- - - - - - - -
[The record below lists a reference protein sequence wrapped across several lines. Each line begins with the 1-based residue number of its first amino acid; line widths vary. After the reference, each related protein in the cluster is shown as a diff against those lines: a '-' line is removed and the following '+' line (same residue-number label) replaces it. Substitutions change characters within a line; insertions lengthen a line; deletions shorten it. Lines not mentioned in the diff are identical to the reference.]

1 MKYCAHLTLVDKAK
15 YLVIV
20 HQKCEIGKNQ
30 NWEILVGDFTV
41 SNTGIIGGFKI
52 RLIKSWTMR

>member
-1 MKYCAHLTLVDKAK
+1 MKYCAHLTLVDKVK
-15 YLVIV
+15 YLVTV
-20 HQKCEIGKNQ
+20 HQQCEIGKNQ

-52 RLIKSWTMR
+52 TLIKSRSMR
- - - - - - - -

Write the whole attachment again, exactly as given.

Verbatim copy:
[The record below lists a reference protein sequence wrapped across several lines. Each line begins with the 1-based residue number of its first amino acid; line widths vary. After the reference, each related protein in the cluster is shown as a diff against those lines: a '-' line is removed and the following '+' line (same residue-number label) replaces it. Substitutions change characters within a line; insertions lengthen a line; deletions shorten it. Lines not mentioned in the diff are identical to the reference.]

1 MKYCAHLTLVDKAK
15 YLVIV
20 HQKCEIGKNQ
30 NWEILVGDFTV
41 SNTGIIGGFKI
52 RLIKSWTMR

>member
-1 MKYCAHLTLVDKAK
+1 MKYCAHLTLVDKVK
-15 YLVIV
+15 YLVTV
-20 HQKCEIGKNQ
+20 HQQCEIGKNQ

-52 RLIKSWTMR
+52 TLIKSRSMR